The importance of these topics is demonstrated by the paper's six major conclusions:Why do companies conspire to raise prices, divide markets, or restrain production? The answer is that all such actions boost profits to levels significantly higher than those that would be generated in the absence of collusive behavior. The impact on profits from even a modest increase in price (assuming costs remain the same) is quite large. Aristotle, perhaps the world=s first economic thinker, recognized that small changes in price or output levels would have large impacts on corporate income.1 For example, if a conspiracy causes prices to rise a modest ten percent, the percentage increase in net income will be enormously larger. The average pre-tax profits of semiprocessed food ingredients have historically been about 3 percent of sales. In the organic chemicals industry the comparable return was 6 percent of sales. Thus, a 10 percent price elevation translates into an increase of 167 percent to 333 percent increase in average profits for firms in those industries.
C ADM was at the center of at least two international price-fixing conspiracies
involving wet-corn-milling products, circa 1992-1995: lysine, citric acid, and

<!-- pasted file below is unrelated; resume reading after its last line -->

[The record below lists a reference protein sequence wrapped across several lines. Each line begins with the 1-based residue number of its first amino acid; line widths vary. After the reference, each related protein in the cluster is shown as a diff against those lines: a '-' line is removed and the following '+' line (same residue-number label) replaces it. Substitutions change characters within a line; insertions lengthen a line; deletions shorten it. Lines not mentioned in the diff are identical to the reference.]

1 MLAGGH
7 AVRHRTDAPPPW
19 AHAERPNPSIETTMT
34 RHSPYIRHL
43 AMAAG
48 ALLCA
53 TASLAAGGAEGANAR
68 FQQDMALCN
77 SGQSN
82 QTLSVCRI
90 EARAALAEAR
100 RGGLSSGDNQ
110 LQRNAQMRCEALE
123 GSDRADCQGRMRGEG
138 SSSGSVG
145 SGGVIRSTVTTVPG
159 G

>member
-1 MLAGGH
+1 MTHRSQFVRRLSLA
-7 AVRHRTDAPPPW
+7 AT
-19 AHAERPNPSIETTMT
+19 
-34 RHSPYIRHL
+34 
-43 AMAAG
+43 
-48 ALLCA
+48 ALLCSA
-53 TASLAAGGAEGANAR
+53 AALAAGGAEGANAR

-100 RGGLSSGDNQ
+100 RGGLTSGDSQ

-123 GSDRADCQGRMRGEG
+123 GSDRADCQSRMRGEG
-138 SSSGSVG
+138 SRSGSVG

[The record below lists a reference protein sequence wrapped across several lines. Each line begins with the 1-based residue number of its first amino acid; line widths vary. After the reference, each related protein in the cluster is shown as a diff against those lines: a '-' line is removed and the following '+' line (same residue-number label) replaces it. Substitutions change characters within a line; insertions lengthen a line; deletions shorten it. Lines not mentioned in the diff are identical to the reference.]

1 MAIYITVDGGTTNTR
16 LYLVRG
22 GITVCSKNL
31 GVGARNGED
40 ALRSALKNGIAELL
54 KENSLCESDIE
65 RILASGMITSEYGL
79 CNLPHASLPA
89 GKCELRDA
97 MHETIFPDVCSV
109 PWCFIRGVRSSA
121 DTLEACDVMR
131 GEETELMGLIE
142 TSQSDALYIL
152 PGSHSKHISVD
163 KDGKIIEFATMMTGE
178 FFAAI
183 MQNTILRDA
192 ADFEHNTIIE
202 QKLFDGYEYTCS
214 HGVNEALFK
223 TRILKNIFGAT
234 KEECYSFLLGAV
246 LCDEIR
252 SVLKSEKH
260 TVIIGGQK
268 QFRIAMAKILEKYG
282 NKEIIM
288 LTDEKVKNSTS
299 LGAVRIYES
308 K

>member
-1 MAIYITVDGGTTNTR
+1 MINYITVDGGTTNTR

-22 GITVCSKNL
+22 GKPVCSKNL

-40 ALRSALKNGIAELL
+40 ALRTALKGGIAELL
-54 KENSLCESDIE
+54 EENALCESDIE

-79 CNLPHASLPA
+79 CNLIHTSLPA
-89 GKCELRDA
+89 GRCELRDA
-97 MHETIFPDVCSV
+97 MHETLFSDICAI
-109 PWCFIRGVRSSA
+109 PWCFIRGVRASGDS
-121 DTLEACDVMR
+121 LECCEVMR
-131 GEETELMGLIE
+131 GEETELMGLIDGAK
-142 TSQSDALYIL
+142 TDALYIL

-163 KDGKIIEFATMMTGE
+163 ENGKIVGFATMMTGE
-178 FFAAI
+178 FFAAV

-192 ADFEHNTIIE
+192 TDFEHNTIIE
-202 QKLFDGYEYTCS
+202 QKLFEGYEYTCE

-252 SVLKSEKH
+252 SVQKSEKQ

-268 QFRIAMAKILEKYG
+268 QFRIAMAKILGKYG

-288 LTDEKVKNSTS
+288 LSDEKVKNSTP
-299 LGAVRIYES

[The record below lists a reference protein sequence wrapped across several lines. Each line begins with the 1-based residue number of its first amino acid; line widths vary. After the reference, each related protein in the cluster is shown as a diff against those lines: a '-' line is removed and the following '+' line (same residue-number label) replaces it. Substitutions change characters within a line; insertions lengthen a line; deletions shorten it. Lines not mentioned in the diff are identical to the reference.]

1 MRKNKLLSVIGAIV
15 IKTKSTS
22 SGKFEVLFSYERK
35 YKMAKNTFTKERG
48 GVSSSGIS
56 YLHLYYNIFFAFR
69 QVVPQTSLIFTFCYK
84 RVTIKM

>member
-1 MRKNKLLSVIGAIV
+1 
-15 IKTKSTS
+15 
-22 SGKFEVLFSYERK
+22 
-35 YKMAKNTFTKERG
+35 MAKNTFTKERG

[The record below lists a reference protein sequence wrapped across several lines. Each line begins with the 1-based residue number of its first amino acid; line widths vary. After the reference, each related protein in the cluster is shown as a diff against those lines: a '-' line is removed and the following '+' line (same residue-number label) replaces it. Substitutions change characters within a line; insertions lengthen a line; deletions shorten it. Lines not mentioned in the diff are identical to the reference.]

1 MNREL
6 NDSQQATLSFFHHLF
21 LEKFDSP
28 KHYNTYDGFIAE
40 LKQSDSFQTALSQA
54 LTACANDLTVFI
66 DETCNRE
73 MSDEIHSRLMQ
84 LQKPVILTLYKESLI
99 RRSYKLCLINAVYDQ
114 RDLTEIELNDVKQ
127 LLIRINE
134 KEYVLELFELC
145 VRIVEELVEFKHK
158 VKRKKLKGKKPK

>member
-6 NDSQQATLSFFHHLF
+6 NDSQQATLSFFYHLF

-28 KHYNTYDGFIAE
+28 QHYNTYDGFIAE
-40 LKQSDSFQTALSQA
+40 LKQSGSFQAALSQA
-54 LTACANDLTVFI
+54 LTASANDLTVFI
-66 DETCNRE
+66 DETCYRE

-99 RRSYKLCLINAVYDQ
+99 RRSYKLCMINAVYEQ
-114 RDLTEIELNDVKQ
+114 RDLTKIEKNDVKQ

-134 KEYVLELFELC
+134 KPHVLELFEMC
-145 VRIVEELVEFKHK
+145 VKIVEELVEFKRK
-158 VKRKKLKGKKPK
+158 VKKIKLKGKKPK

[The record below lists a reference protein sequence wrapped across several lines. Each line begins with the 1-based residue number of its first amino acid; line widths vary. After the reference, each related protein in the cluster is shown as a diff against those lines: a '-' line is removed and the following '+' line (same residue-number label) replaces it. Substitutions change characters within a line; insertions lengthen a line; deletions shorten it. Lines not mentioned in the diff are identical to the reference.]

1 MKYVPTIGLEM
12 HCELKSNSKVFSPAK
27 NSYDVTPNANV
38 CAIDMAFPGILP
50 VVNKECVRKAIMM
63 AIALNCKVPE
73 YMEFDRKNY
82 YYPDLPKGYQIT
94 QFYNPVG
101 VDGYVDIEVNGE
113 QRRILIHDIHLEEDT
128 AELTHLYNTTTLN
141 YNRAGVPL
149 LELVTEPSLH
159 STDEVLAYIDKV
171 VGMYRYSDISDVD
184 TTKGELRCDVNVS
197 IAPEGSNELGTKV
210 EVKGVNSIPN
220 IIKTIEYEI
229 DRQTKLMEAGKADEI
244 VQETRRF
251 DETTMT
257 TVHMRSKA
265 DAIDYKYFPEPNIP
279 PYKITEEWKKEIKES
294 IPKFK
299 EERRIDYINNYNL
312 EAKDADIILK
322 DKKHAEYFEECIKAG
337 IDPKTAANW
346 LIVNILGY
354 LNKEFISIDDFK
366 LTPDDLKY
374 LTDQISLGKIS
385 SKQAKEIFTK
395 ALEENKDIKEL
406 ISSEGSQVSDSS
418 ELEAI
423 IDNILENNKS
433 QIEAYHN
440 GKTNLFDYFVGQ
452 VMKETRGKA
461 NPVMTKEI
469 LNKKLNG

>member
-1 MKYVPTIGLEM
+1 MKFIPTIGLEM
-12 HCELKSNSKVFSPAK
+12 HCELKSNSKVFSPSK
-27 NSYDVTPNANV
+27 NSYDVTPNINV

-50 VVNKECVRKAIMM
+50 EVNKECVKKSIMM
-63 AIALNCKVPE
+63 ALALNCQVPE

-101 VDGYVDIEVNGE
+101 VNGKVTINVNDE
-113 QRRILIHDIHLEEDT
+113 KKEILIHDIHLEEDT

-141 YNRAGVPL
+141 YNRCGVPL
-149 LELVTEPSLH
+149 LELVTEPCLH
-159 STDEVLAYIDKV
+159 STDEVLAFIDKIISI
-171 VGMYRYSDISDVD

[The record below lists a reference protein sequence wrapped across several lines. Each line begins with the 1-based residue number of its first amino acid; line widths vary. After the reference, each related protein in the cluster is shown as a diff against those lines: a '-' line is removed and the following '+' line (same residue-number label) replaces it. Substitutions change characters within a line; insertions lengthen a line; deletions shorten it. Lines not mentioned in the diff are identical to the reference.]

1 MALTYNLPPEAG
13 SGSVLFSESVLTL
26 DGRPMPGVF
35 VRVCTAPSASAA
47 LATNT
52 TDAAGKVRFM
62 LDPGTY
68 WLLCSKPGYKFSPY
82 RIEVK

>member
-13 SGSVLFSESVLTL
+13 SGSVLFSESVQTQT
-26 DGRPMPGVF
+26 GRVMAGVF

allegedly corn sweeteners. Buyers in the U.S. were overcharged $220 to $345
million for the first two products alone.
C Collusion began in the market for bulk vitamins in late 1999 and spread through the Hoffmann-La Roche and ADM companies to citric acid and lysine in 1991 and 1992, respectively. By the time that collusion ceased in early 1999, nearly $40 billion in global commerce had been affected.
C In terms of the monetary damages paid, these are by far the largest price-fixes in antitrust history. The huge fines paid by ADM and its co-conspirators were unprecedented; future fines and damages could reach more than five times the overcharges generated by a conspiracy.
C The events have spurred the Department of Justice (DOJ) into investigating more than 30 international commodity cartels for criminal price fixing. Since the ADM cases, four more cartels have been uncovered and prosecuted.
C ADM management practices have been called into question; ADM=s board of directors changed over night; the AAndreas= Era@ at ADM may be over; and three ADM managers were found guilty of criminal price-fixing.
C These events demonstrate that import competition is no longer sufficient condition for good domestic competition and that companies with vastly different corporate cultures and globally dispersed operations can easily learn to conspire. The extraterritorial reach of the antitrust laws is more needed than ever.
Why individuals conspire to fix prices, often in the face of legal or corporate proscriptions, is more complicated. Senior managers may receive bonuses that depend on their profit-center's financial performance, so personal greed may well play a role. More commonly, price fixers are trying to fix looming financial problems. The prospects of slow market growth, declining market share, or squeezed profits can be magically reversed by an effective price-fixing arrangement. Perhaps the sheer thrill of participating in a secret, dangerous activity motivates some. Merely moving markets, a power allegedly reserved for the Chairman of the Federal Reserve System and few other mortals, may be reason enough.